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Saudis slam crown prince, call for his ouster, after major Yemeni military operation

Saudi Crown Prince Mohammed bin Salman (Photo by AP)

Saudi Arabia’s embattled Crown Prince Mohammed bin Salman, the architect of the war on Yemen, has come under fire at home after more than 70 Saudi forces were killed in a successful Yemeni army operation in the southwestern port city of Jizan.

The massive aerial and ground operation by the Yemeni military forces, backed by allied fighters from popular committees, has come as a major setback to the Riyadh-led coalition in its war on Yemen.

Yemen’s al-Masirah television, quoting military sources, reported on Monday about the operation that targeted Saudi positions on three strategic mountainous areas of Jabal al-Dud, al-Ramih and Jahfan.

Apart from 70 fatalities suffered by Saudi-led mercenaries, at least 32 Saudi armored vehicles were also damaged in the operation, the report said.

Yemeni forces managed to seize control of at least 40 sites in the mountainous region, after which the Saudi air force sent warplanes that inflicted damage on their own military equipment.

The massive military operation, which again reaffirmed the Yemeni military’s supremacy in the devastating Saudi-imposed war, has come as a huge embarrassment for the kingdom’s leadership.

Social media has been abuzz with many Saudi nationals slamming the crown prince and his protracted war on Yemen, while reiterating their demand for his ouster, as reported by the Saudi Wikileaks website.

The hashtag #Yakfi_Abath_Bajnudna (humiliation of our soldiers is enough) has been trending on Twitter since Saturday, showing complete exasperation of the country’s citizens with the regime.

Social media buzz

The latest incident has again brought to light the growing alienation between the rulers and subjects in the Arab kingdom, as well as a lack of support to the country’s armed forces.

Saif al-Mashhour, a Saudi Twitter user, said the Saudi military has the lowest wages and benefits from other armies and is not supported by the regime despite possessing enormous resources.

“Those who are far from the battlefield are drowning in lust and are a corrupt group that spends billions of dollars without any precincts, living in palaces and buying [sports] clubs and getting their soldiers killed,” he wrote, referring to the Saudi leadership. “They send them to the slaughterhouse.”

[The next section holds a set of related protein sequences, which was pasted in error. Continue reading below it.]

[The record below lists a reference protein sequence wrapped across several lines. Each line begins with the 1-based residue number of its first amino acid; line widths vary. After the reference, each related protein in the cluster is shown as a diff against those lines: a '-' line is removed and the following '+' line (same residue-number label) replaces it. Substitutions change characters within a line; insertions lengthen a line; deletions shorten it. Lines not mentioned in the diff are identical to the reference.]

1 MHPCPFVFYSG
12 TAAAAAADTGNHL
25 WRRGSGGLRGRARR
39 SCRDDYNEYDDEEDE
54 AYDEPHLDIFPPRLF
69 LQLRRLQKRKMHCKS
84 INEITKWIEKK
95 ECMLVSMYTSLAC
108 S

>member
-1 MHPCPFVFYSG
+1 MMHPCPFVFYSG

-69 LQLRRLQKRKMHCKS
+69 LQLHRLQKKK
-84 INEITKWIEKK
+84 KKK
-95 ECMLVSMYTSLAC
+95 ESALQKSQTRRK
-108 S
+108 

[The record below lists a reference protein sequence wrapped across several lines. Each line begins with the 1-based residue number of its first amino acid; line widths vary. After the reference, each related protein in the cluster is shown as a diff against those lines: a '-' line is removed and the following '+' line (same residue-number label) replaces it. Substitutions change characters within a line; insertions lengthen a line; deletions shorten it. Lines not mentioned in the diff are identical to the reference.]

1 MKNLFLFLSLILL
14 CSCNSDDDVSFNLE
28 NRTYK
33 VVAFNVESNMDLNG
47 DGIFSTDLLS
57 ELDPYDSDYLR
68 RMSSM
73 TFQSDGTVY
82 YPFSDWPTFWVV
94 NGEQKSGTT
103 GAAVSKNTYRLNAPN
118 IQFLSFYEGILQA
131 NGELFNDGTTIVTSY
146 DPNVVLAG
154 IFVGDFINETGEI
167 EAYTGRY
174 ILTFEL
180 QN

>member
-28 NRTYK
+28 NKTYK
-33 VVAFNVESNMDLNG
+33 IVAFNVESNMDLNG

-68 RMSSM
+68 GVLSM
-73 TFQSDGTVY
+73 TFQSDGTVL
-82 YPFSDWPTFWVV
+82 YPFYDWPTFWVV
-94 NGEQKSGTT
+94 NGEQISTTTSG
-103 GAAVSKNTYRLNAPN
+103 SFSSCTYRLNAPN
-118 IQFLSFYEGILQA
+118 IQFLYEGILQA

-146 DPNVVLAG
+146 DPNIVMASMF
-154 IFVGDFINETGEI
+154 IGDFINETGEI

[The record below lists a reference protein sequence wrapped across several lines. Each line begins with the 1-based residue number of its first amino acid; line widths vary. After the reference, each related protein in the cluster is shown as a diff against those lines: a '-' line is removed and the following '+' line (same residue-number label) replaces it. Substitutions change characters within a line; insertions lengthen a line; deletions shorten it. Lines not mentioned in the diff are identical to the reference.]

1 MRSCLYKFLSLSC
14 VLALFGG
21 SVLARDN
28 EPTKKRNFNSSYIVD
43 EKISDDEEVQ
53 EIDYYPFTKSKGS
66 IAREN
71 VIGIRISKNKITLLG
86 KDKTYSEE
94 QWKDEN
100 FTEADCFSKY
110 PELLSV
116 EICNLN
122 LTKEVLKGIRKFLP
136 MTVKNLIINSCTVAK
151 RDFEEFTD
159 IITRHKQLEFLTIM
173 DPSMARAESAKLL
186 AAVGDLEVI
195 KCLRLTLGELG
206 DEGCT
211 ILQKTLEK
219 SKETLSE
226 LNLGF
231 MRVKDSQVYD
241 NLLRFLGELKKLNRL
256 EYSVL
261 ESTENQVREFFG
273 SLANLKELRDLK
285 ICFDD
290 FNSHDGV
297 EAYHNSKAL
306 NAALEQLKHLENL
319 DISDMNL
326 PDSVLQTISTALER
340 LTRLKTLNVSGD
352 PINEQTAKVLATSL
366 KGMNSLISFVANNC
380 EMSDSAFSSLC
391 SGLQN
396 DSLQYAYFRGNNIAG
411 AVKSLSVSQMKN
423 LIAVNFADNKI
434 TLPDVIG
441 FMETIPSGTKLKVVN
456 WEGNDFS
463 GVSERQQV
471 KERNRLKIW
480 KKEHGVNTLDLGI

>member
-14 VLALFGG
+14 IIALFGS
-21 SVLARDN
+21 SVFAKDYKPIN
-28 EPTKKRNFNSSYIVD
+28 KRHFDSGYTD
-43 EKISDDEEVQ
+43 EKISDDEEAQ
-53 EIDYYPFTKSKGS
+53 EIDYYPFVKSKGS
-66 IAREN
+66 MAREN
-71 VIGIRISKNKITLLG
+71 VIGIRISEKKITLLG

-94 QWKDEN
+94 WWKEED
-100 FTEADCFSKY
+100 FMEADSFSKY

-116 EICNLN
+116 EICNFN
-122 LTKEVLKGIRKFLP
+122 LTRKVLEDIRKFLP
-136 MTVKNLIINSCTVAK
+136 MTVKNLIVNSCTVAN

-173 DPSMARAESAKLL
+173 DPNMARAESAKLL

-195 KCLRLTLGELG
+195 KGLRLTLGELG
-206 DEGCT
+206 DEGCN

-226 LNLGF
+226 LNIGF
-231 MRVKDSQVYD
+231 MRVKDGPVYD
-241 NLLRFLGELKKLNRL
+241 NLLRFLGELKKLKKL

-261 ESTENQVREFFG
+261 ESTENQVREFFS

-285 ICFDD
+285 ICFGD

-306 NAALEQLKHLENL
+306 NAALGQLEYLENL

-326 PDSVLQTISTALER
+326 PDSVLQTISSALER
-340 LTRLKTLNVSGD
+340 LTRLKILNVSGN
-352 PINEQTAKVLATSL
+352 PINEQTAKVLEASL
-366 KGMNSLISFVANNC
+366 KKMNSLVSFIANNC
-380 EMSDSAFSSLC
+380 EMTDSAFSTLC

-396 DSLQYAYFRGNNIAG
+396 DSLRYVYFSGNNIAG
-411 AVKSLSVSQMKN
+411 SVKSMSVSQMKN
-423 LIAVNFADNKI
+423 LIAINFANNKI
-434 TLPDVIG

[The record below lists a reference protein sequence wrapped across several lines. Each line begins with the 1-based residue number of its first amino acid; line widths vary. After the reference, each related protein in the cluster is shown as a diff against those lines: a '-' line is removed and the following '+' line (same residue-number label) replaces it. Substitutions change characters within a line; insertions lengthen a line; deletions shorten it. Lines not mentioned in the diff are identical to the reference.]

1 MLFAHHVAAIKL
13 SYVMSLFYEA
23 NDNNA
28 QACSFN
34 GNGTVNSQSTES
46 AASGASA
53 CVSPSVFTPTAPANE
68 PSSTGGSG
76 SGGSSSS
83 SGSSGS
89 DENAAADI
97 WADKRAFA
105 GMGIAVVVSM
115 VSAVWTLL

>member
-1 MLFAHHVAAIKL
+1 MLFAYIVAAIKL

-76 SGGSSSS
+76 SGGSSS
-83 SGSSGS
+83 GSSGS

Another Saudi user, Mohammed al-Otaibi, wrote that the crown prince thinks the Saudi people are not paying attention to this defeat (in Jizan), which resulted in the death of their children and fathers.

“Why do soldiers run away like this without weapons, are they not supported,” he asked in a tweet. “As we heard, why were the troops left to fend for themselves during the attack (in Jizan)?"

Walid al-Hadhlul, a prominent Saudi activist, said history is constantly repeating itself, and that the Saudi-imposed war on Yemen was reminiscent of the Egyptian army invading Yemen during the time of Gamal Abdel Nasser, which destroyed Yemen and dealt a heavy blow to the Egyptian army.

Alia al-Hadhlul, another well-known Saudi dissident, asked why the country’s crown prince, who also serves as the defense minister, went on a tourist trip to southern Saudi Arabia, instead of Jizan.

A Saudi Twitter user ‘Yousef’ said Mohammad bin Salman once boasted of taking the war to Tehran and now the Yemeni fighters are targeting the Saudi army like "computer games." He urged the Saudi army to quit the war in Yemen.

Zargham Najd, another Saudi Twitter user, blasted Mohammed bin Salman for using the Saudi military for his “destructive plans,” asking whether a member of the country’s ruling dynasty had ever been killed in a war.

Another user, Ali Omar al-Maliki, posted a video of the Yemeni army's operation and the killing of Saudi soldiers, saying, “Isn't this a sign that the command of these soldiers has failed?”

The online campaign by Saudi activists calling for an end to the devastating war on the poorest country in the Middle East is fast gaining momentum after the Jizan operation.

Yemenis have stepped up attacks on Saudi Arabia in recent months, saying the retaliatory operations will continue as long as Riyadh carries on with its policy of bombardment and blockade.

Saudi Arabia, backed by the Western powers and regional allies, launched the devastating war on Yemen in March 2015, with an aim to plant a pro-Riyadh government in the country.

The Saudi-led campaign has killed hundreds of thousands of Yemenis and displaced millions of others.

The prolonged war has also destroyed the country’s vital infrastructure, including hospitals and schools, leading to the worst humanitarian crisis.

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